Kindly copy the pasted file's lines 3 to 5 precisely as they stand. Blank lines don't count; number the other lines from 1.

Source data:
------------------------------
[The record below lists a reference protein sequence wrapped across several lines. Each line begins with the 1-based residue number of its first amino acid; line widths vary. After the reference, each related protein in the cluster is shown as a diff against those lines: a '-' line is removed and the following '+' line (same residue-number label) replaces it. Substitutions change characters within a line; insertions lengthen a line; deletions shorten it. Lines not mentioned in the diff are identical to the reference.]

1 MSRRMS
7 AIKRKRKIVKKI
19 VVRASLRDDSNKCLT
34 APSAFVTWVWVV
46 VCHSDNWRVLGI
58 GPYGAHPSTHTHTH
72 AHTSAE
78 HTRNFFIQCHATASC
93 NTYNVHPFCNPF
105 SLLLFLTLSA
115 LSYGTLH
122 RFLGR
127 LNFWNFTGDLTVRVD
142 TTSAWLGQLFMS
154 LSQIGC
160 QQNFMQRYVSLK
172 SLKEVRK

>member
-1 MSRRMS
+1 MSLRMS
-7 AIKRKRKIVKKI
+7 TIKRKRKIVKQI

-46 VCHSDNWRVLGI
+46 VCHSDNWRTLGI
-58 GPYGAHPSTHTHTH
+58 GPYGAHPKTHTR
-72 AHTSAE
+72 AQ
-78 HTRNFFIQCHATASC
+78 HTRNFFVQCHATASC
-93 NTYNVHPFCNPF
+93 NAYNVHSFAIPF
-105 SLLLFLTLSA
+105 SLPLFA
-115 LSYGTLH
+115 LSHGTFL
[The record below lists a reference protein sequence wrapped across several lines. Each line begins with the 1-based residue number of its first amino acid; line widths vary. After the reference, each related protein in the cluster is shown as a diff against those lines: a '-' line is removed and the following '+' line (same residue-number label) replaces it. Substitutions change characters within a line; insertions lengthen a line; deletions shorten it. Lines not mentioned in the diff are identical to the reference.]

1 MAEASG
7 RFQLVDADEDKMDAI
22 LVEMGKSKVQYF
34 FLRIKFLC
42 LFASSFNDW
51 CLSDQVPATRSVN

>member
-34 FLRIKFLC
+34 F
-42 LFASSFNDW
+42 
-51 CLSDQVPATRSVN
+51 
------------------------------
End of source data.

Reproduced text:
7 AIKRKRKIVKKI
19 VVRASLRDDSNKCLT
34 APSAFVTWVWVV